Even though Paul Schlein is a careful, detail-oriented sort, he didn’t fuss over his testimony before heading to Augusta late last month for a hearing on a pesticides bill. The Arrowsic retiree planned to testify against the bill, which came from Gov. Paul LePage’s office and was crafted to override municipal ordinances that set stricter limits on pesticide use than the state does.

Schlein simply printed out the same statement he’d used last year, when Gov. LePage floated slightly differently worded legislation that would have had the same impact: shutting down local ordinances like the one that had just passed in South Portland.

“There was no need to write it again because nothing changed,” Schlein said.

A few things had. Maine’s biggest city, Portland, passed its own pesticide ordinance this January and it was a strong one, banning synthetic pesticides for both residents and city workers. And while the 2017 bill, LD 1505, had been such a close mirror of a bill authored by the American Legislative Exchange Council, a national pro-business conservative group generally referred to as ALEC, that one had to focus hard to see the differences, the current bill, LD 1853, had different phrasings. But the intent was the same. The bill Schlein testified against deviated a little further from the ALEC language, but would still have rendered moot the 30 municipal ordinances that limit pesticide use in Maine.

Although some of those ordinances are nearly 50 years old, increasingly, Maine municipalities, particularly along the coast, have been developing local ordinances with the stated purpose of protecting their residents from the toxicity of pesticides that have been linked to cancer and birth defects. The ordinances also cite concerns over toxic chemicals getting into waterways, affecting marine life and harming other wildlife, including – in the case of a 2004 Harpswell ordinance – the health of pollinators.

Among those speaking in favor of LePage’s bill were commercial pesticide applicators and a representative from the Samoset, who raised concerns over maintaining the resort’s golf course if Rockland ever banned all pesticides (in 2014, Rockland voted to restrict pesticide use on town-owned, leased or managed lands). Farm Bureau was also in attendance, as well as several anxious vegetable farmers and an apple farmer who do use pesticides and want to be sure they can continue to do so.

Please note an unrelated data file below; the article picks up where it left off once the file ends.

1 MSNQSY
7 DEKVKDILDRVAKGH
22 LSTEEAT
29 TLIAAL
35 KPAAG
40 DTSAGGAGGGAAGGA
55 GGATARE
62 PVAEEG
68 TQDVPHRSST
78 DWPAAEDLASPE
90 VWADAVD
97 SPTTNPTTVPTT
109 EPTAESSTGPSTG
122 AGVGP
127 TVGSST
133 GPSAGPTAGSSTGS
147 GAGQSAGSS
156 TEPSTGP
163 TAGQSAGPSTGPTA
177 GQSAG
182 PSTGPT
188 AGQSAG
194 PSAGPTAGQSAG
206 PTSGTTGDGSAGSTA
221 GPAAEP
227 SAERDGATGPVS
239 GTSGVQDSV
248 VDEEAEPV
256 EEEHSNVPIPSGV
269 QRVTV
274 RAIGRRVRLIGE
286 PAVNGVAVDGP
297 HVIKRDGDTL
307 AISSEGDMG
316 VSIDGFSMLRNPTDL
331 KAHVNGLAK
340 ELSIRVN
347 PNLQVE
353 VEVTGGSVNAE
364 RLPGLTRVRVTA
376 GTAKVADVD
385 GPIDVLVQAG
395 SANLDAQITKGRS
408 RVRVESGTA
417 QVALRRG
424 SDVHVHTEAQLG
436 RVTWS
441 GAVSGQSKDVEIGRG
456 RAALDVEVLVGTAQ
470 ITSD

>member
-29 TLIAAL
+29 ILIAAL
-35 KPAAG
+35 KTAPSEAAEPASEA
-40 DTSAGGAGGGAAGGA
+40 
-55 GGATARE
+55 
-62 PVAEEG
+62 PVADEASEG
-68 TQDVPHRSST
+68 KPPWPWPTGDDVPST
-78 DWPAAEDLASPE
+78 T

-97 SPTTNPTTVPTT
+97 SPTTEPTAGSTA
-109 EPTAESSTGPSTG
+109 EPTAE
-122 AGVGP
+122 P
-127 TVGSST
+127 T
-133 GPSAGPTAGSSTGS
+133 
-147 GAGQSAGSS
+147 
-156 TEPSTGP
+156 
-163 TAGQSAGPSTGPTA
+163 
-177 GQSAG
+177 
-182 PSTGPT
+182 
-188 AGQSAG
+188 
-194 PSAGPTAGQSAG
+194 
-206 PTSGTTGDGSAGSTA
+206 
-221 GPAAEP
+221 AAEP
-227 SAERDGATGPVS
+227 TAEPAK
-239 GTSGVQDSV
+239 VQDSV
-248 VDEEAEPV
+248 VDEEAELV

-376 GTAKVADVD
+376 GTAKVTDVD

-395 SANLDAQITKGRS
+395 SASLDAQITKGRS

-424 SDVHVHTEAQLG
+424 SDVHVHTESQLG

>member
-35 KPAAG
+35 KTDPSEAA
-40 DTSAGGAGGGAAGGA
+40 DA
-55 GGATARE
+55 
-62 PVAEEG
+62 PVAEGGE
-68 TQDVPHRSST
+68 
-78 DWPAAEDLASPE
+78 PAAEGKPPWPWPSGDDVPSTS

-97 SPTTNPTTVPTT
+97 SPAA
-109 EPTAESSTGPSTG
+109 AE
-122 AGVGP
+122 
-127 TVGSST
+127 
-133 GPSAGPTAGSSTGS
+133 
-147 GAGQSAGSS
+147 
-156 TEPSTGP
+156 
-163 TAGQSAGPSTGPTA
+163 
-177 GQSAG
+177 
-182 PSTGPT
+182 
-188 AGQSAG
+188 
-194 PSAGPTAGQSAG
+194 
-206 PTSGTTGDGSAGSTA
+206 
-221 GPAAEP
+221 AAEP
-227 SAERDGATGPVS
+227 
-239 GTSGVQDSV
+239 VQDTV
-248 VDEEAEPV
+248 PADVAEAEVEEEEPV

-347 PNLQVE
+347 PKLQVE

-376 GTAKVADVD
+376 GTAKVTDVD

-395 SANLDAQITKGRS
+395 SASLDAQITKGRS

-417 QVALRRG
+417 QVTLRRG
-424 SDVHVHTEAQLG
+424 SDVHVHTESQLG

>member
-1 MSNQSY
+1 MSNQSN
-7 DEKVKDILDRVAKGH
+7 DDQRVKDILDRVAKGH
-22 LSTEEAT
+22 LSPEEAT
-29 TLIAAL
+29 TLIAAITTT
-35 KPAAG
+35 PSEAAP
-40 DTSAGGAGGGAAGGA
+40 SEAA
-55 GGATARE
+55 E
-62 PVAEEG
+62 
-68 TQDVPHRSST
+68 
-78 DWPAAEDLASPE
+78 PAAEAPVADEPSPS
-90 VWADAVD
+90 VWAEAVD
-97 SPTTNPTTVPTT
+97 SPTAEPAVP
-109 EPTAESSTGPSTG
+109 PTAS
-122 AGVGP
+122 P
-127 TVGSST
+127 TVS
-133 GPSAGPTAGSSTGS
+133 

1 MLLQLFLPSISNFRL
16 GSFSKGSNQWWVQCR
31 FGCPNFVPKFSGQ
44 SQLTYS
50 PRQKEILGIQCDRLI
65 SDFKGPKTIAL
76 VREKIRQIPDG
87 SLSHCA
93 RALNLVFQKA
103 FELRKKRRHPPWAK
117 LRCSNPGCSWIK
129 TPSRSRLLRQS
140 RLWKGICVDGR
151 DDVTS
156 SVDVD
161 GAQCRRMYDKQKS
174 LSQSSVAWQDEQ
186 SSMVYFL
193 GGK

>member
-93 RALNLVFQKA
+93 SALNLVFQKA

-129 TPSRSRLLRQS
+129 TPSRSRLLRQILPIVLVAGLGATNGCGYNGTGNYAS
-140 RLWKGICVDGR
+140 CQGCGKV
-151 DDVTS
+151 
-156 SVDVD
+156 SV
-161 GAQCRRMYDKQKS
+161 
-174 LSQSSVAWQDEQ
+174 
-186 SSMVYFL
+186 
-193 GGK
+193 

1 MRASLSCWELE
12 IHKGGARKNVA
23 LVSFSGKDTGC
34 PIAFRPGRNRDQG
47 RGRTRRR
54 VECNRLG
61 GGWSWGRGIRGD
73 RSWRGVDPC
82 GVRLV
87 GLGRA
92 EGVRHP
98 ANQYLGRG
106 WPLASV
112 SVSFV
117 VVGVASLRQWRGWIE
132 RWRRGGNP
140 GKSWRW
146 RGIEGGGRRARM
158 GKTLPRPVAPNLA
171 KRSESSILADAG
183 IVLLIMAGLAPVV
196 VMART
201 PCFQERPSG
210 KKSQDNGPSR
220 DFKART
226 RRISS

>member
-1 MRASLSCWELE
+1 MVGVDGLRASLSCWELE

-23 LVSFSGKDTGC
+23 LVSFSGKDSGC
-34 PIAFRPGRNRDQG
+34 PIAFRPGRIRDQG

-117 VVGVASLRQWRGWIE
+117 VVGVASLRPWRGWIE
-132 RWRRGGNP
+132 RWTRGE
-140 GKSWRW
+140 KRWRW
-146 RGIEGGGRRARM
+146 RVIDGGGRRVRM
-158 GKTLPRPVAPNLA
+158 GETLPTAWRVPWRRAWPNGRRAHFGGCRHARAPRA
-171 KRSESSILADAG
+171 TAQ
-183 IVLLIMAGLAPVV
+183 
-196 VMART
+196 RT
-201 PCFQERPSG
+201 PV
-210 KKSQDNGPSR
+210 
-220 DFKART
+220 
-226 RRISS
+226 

The governor’s argument against the ordinances is that they create confusing complications to the current system, whereby licensed, trained applicators apply pesticides. “These ordinances only really prohibit the commercial companies from operating in certain towns,” his spokesperson Julie Rabinowitz said in an email. “However, the commercial operators are specifically trained in the safe use and hazards of these chemicals and apply them properly and in the minimum amount needed.”

Not always, otherwise the Maine Board of Pesticide Control, which regulates and enforces pesticide use in the state, would never have to deal with violations. The current chair of the Board of Pesticide Control, Deven Morrill, works for Lucas Tree Experts, a Portland company that has failed to notify an abutting property owner before applying pesticides three times since 2010, and once done so without sufficient notice. The most recent violation was in Scarborough in 2015 and for that, the company was fined $2,000.